Six-month-old Camber Shaw Foss, daughter of Jared and Christine Foss of Greenbush, Minn., is named for the brand of front spindle adjustment on the go-cart and the chassis on the car her father has been racing for years.

I couldn’t track down the brand, but I did find this: Camber angles.

From William D. Lindsey of the blog Bilgrimage:

There’s also the pattern–which makes family history easier at times, since it helps identify the hidden surnames of mothers–of giving the mother’s surname as a given name to a son, something my mother did in naming my middle brother Simpson. […] This pattern can result in unfortunate combinations, however, and for that reason ought sometimes to be considered carefully. In the Braselton side of my family, there’s a Head family that ties in by marriage in the 1700s back in Maryland, which united in marriage to a Bigger family, and chose to name a son Bigger Head–a choice I would not have made myself, I reckon.

From an article about bizarre baby names in West Auckland, New Zealand:

Plunket‘s most unusual West Auckland names include Problemo, Unique, Famous, Season, Stylez, Poison, Storm, Lovely, Hurricayn, Zepha and Potato.

Problemo and Potato! Both new to me.

From a Times of India article about baby names:

More and more young parents now want a name that is unique for their child. The common names like Gaurav, Amit, Rahul, Rohit, Mohit, Aditya, Aakanksha, Neha, Aditi, Preeti and Pooja have given way to trendy names like Alisah, Prioska, Aliyah, Natalia, Rachel, Nysa, Adam, Diva, Renae, Alina, Sarah and like.

UPDATE – Just tweeted by much-loved advice columnist Sugar:

It’s Raymond Carver’s birthday today. He’d be 74 if he were still alive. He was so important to me. My son, Carver, is named for him.

“Sugar” is the nom de plume of author Cheryl Strayed.

Here are quote lists #1, #2, and #3.

Babies Named for Jareth, the Goblin King

jarethRemember Jim Henson’s fantasy film Labyrinth (1986)?

The film’s villain, Jareth the Goblin King, was played by none other than David Bowie (wearing some sort of stringy/spikey mullet wig).

The teenage protagonist Sarah, played by Jennifer Connelly, has to navigate Jareth’s massive labyrinth in order to rescue her baby brother Toby from the goblins.

The movie was released in mid-1986. And, not surprisingly, 1986 is the first year we see the name Jareth on the SSA’s official baby name list:

  • 1990: 49 baby boys named Jareth
  • 1989: 38 baby boys named Jareth
  • 1988: 51 baby boys named Jareth
  • 1987: 50 baby boys named Jareth
  • 1986: 10 baby boys named Jareth [debut]
  • 1985: unlisted

Usage was lower in the 1990s, but picked back up again in the 2000s:

  • 2014: 73 baby boys named Jareth
  • 2013: 53 baby boys named Jareth
  • 2012: 55 baby boys named Jareth
  • 2011: 52 baby boys named Jareth
  • 2010: 51 baby boys named Jareth
  • 2009: 75 baby boys named Jareth
  • 2008: 84 baby boys (and 5 baby girls) named Jareth
  • 2007: 76 baby boys (and 8 baby girls) named Jareth
  • 2006: 74 baby boys named Jareth

I don’t know how writer Terry Jones (of Monty Python fame) came up with the name Jareth, but it looks/sounds to me like a cross between Jared and Gareth.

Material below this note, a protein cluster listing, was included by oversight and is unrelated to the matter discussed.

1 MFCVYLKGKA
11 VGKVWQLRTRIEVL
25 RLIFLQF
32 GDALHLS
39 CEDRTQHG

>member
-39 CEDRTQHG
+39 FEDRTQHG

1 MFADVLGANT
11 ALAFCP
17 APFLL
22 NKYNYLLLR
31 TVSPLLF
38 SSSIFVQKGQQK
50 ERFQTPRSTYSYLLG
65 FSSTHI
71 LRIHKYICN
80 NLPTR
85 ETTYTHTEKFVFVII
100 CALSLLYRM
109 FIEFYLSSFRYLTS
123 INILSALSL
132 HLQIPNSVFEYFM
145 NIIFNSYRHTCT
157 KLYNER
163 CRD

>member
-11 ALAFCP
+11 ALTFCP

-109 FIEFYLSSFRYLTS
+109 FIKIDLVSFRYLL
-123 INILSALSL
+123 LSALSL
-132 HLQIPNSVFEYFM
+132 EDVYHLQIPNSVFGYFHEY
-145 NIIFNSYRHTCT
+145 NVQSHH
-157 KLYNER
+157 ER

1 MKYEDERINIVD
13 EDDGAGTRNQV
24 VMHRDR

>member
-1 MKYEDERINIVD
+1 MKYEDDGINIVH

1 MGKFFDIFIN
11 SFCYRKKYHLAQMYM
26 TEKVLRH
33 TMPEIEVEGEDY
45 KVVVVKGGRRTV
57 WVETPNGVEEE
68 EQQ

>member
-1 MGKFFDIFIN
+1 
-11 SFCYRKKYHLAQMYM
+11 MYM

How to Find a Boy Name that Won’t Become a Girl Name

Are there any boy names out there that aren’t at risk of becoming girl names?

This may not be the answer you want to hear, but: nope. There’s simply no way to guarantee that a boy name won’t suddenly become trendy for girls. (A movie mermaid was all it took for the name Madison — a name with the word “son” right in there — to become a girl name.)

No boy names are girl-proof, but some are certainly girl-resistant. Which ones? Here are five types I’ve come up with:

1. Boy names with unstylish elements, such as “bert” and “stan.” If a boy name isn’t fashionable enough to be popular for boys, it shouldn’t be too tempting to use for girls either.


2. Boy names with few vowels. They tend to sound more masculine than other names.


3. Boy names with length. Most of today’s popular unisex names stop at two syllables.


4. Boy names with hard endings, such as D, K and T. Many of the boy names being used by girls end with softer consonants like L, N and R.


5. Boy names with well-known feminine forms. If there’s a readily available girl-version, doesn’t it seem silly to use the masculine form for a female?

Brian (Brianna)
Carl (Carla)
Erik (Erika)
Gerald (Geraldine)
George (Georgia)
Henry (Henrietta)
Joseph (Josephine)
Martin (Martina)
Paul (Paula)
Robert (Roberta)
Theodore (Theodora)
Victor (Victoria)

As I mentioned, there’s never a guarantee. (A female Scrubs character is named Elliot — will that be the next to go? How about Blake, thanks to Blake Lively?) But I think boy names that fit into the above categories are relatively safe bets.

Are there any other types of names you’d add to the list?

Baby Name Needed – Middle Name for Chase

A reader named Rose Ann is expecting a baby boy. She knows his first name will be Chase, but needs some help coming up with a middle. She’s especially interested in suggestions that start with J.

Personally, I’d avoid J-names that have either a long A-sound or an S-sound. I think either of those sounds would make the middle name too much like the first name. (I’m not too keen on combinations like Chase Jason and Chase James.) I’d also look for something with at least 2 syllables.

Here are some ideas:


Jacob breaks the rules, but the hard-C and B make it very distinct from Chase, so that’s why I included it.

Speaking of hard sounds…if I were to look for names other than J-names, that’s probably what I’d focus on:


Two more options I’d throw out there are Benjamin and Elijah. They don’t start with J, but they do have J’s…and these J’s have a bit more breathing room (being farther away from the Ch- of Chase). One of these might be a good compromise if Rose Ann can’t find a J-name she likes.

What other middle names would you suggest?